Civilians Caught In Conflict: Voices From Ukraine

Civilians Caught In Conflict: Voices From Ukraine
Image source: AP

The world watches in shock and horror as Russia wages war on Ukraine. Russian missiles are bombarding Ukrainian cities and blowing up residential buildings. Ukrainian soldiers are putting up a brave fight, refusing to surrender, even blowing themselves up to prevent the Russian advance. Caught in this horrendous war are civilians who are oscillating between defiance and uncertainty, courage and fear, hope and hopelessness. As Russian President Vladimir Putin rejects dialogue and other peaceful alternatives in favour of military action, it is the common people who pay the real price.

Since Russia started its offensive in the latter half of February, Ukraine has responded by banning men aged between 18 and 60 from leaving the country so that they can be conscripted in the army. This has led to a tragic situation where families fleeing have to leave behind their fathers, grandfathers and young sons. ITV writes of tears and heart-wrenching scenes as families are forced apart. As Russian forces close in, Vlad, a 28-year-old father, bids adieu to his wife and two little children as they leave Kyiv for Poland. The border between Poland and Ukraine is filled with women and children, desolate and fearful for the men they have left behind.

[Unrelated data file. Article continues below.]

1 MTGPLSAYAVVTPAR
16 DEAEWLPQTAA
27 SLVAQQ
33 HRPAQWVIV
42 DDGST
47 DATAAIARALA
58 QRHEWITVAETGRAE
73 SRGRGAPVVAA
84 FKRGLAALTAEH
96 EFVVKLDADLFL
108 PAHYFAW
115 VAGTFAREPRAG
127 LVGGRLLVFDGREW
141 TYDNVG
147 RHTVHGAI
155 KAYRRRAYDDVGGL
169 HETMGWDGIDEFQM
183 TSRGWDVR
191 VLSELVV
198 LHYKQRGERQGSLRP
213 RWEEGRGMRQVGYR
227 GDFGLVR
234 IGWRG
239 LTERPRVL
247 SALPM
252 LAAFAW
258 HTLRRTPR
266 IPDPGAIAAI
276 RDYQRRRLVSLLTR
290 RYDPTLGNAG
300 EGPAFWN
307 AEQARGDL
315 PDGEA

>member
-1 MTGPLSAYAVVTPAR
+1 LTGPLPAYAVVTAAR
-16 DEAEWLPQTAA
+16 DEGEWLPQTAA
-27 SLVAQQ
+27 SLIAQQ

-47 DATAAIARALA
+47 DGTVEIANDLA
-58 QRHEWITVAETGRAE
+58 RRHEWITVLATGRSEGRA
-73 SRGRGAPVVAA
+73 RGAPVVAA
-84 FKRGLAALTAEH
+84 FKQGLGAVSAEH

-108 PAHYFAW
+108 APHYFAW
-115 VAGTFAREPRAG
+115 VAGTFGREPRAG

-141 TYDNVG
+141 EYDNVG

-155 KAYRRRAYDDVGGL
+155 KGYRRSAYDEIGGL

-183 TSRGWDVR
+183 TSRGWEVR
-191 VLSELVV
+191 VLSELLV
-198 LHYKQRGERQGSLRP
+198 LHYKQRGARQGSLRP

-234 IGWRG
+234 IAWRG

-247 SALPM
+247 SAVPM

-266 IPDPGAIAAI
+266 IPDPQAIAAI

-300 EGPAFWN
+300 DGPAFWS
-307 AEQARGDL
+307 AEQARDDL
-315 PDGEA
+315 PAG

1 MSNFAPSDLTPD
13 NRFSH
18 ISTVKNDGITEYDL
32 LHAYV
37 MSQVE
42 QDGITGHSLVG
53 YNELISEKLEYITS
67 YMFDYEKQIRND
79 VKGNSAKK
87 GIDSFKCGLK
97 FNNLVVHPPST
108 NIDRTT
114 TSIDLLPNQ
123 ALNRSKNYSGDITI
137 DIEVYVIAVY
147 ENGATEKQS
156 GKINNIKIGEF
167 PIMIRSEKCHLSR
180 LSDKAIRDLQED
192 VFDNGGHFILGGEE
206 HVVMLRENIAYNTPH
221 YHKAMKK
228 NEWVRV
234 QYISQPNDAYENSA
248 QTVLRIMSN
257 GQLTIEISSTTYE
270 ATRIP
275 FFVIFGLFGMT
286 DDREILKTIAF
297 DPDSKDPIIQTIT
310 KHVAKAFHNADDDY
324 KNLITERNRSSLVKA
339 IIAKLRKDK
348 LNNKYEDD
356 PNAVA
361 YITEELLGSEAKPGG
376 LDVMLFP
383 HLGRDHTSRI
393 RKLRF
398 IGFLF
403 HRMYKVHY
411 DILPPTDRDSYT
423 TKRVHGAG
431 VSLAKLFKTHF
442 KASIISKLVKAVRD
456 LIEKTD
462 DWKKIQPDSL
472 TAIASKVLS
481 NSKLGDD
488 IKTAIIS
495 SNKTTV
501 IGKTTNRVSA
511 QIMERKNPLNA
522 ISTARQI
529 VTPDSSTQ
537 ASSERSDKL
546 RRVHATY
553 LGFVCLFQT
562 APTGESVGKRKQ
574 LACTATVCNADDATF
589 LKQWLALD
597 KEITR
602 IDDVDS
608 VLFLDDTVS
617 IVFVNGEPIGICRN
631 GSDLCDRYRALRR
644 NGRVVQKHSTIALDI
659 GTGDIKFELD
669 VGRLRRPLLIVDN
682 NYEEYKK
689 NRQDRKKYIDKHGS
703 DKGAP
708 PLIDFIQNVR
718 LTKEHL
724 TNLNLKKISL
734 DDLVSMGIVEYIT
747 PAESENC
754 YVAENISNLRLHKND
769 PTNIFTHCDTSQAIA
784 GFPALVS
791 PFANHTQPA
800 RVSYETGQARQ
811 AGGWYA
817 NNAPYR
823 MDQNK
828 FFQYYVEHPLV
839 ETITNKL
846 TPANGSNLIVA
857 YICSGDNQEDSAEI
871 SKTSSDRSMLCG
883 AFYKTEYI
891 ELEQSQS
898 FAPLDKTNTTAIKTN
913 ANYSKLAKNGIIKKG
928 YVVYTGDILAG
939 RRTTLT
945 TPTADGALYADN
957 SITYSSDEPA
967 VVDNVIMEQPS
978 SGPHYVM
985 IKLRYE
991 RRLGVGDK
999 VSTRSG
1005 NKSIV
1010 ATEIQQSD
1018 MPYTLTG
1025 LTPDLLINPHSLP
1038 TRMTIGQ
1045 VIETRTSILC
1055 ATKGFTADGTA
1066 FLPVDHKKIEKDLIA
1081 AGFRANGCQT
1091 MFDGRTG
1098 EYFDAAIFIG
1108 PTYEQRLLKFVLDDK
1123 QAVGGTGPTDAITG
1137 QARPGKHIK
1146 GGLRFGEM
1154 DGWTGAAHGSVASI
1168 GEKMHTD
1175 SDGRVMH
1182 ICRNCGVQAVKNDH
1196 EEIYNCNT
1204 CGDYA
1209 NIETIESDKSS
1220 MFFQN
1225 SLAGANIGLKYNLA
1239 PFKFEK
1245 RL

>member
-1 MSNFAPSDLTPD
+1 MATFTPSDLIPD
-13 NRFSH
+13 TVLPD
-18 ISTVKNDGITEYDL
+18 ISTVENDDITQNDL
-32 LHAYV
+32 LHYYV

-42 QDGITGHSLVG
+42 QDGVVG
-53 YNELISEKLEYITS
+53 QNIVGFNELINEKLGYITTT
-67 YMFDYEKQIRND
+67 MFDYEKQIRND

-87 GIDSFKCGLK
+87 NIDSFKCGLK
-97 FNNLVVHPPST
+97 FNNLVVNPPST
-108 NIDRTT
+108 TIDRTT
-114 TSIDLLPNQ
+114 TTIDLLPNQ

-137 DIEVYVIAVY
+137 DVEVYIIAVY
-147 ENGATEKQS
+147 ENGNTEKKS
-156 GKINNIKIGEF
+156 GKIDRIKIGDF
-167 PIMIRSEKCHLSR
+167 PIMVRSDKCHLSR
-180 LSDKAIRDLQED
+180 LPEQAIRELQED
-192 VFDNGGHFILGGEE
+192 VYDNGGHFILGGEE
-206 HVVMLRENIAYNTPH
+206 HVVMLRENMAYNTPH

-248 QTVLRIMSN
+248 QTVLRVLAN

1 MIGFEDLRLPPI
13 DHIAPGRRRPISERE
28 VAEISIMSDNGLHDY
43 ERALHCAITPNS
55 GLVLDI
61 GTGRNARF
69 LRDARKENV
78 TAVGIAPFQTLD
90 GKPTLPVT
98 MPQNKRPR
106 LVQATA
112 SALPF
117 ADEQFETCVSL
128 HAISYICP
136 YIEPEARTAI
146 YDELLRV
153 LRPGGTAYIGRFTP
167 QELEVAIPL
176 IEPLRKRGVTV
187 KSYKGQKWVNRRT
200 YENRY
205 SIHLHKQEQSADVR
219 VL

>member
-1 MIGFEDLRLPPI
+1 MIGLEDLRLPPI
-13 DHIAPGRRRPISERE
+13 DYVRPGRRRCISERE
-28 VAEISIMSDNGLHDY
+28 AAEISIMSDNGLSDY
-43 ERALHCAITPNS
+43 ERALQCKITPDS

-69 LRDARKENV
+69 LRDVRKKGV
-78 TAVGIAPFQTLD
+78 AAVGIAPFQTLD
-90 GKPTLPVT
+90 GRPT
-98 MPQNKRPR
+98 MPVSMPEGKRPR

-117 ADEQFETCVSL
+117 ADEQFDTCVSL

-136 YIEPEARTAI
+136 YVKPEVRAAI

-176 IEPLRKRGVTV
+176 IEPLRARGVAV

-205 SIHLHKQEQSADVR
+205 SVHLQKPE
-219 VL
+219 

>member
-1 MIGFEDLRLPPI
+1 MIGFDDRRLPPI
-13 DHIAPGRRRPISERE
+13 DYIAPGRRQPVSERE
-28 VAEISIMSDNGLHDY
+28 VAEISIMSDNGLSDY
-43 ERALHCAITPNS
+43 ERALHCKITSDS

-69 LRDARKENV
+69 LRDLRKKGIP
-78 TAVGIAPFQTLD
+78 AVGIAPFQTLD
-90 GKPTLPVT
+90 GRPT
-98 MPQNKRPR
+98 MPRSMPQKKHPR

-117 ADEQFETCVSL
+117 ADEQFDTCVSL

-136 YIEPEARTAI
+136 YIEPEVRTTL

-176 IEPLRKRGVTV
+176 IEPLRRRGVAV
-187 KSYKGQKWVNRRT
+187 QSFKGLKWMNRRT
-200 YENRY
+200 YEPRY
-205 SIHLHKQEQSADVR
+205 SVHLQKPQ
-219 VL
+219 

There are some residents who refuse to leave. Alicia Day is an American animal rights activist who lives in Dnipro, Ukraine’s fourth largest city. She tells the BBC that she will not abandon her many pets that she has rescued from slaughter houses.

There is Daria who lives in the UK. For a long time, she was uncertain about the war situation. She told The Mirror that she didn’t expect Ukraine to be attacked so soon and now she cannot fly to her home country to meet her parents and grandmother. Her grandmother has refused to flee her birth country despite Daria and her parents’ repeated requests. This has put the family in a desperate conundrum as Daria’s parents want to leave Ukraine as soon as possible.